Book Review: Bears in the Streets

Bears in the Streets: Three Journeys Across a Changing Russia
Published By: St. Martin's Press
Publication Date: January 30, 2017
Page Count: 256
Source: Kindly Provided by Publisher
Adult - Nonfiction

You can't turn on any news channel these days without hearing something about Russia. Politics aside, Russia has always been an intriguing, exotic place in my mind. There is a rich history that flows deeply through the veins of the country. While I have learned about the Russia of the Czars, the Bolshevik Revolution, the Cold War Soviets, and the fall of the Iron Curtain, I don't know as much about modern Russia as I should. As the political climate of the world becomes more heated and unsure, I found myself drawn to this travel book when approached by the publisher. I wanted to understand what life is like beyond Moscow and how Russian culture has changed since the end of the Cold War. I love reading social histories that allow glimpses into real peoples' lives beyond what you can find in a typical textbook. I don't just want to know about the famous people who dominate the news.

Lisa Dickey has had the fabulous opportunity to travel throughout Russia on three separate occasions in 1995, 2005, and 2015. During her trips, she visited the same cities and interviewed the same people (for the most part) on each return visit to track how Russia was evolving from its weakened state after the Cold War to a stronger nation in more recent years. Dickey has also mentioned her desire to return in 2025 to follow up once again. I loved that she visited places I had heard of like Moscow and St. Petersburg, but that she also spent time in places I had never heard of that bordered Siberia or were located in the interior. Russia is far more vast and complex than I had ever imagined. I never expected there to be so many ethnicities in Russia such as the Buryat, which were a group I had never heard of before.

The trip in 1995 was fairly close to the end of the Cold War so life was certainly different than it was when she returned in 2015. Her last visit lined up with a time of economic downturn in which many of the people she spoke with missed the Soviet regime because it was predictable. Economic uncertainly is stressful and many Americans can relate to those feelings after we experienced our recession.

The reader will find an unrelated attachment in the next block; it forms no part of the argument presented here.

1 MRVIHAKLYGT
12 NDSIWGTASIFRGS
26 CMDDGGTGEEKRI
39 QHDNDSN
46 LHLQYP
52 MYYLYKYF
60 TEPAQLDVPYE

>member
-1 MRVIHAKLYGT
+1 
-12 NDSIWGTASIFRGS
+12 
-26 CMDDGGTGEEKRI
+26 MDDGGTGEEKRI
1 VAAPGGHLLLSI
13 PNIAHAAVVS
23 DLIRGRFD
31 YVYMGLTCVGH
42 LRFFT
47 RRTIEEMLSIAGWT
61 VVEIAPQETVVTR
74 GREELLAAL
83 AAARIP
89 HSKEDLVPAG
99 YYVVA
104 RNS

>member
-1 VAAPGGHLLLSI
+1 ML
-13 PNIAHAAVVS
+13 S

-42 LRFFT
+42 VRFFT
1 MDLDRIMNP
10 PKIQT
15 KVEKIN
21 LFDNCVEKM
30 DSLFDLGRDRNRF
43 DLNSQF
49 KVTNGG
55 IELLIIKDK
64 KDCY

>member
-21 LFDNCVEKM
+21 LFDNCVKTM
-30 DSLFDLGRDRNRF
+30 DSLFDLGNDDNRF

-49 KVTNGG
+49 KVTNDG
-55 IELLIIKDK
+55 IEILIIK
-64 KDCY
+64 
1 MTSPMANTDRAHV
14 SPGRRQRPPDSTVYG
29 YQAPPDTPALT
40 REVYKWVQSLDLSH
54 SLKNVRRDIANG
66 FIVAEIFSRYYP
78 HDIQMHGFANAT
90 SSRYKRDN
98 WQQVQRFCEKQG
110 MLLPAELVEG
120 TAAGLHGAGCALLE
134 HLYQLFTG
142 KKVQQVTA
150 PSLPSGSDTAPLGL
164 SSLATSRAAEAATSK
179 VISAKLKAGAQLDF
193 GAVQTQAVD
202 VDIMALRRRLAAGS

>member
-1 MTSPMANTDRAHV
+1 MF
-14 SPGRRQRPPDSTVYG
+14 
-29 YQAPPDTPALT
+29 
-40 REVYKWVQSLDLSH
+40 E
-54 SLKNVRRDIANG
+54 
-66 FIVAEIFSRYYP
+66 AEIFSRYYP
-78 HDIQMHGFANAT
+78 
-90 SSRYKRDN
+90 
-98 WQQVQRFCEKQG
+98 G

While our cultures and languages may be vastly different, we do have some common experiences. I was fascinated by the Russian perception of Americans. It was often skewed by politicians and the media - just as the American view of Russians is influenced by politics and the media. In fact, the title of the novel comes from the fact that Russians believe that most Americans think of them as being an archaic nation that allows bears to roam the streets. While this was never in my mind before, I couldn't help but have a visual image stuck in my head of bears ambling through Red Square which was utter ridiculous.

While seeing Russia has been a dream of mine, I'm not sure it will ever happen due to the current state of world affairs. It was nice to live vicariously through Dickey and the Russians she interviewed.

One Last Gripe: I enjoyed reading about some of the locations more than others. 

Favorite Thing About This Book: Learning about real people living real lives - nothing was scripted or overly planned

First Sentence: I'm walking down Vladivostok's Admiral Fokin Street, a tidy, tree-lined pedestrian mall with a view of sparkling Sportivnaya Harbor in the distance.

Lisa Dickey traveled across the whole of Russia three times—in 1995, 2005 and 2015—making friends in eleven different cities, then coming back again and again to see how their lives had changed. Like the acclaimed British documentary series Seven Up!, she traces the ups and downs of ordinary people’s lives, in the process painting a deeply nuanced portrait of modern Russia.

From the caretakers of a lighthouse in Vladivostok, to the Jewish community of Birobidzhan, to a farmer in Buryatia, to a group of gay friends in Novosibirsk, to a wealthy “New Russian” family in Chelyabinsk, to a rap star in Moscow, Dickey profiles a wide cross-section of people in one of the most fascinating, dynamic and important countries on Earth. Along the way, she explores dramatic changes in everything from technology to social norms, drinks copious amounts of vodka, and learns firsthand how the Russians really feel about Vladimir Putin.

Including powerful photographs of people and places over time, and filled with wacky travel stories, unexpected twists, and keen insights, Bears in the Streets offers an unprecedented on-the-ground view of Russia today.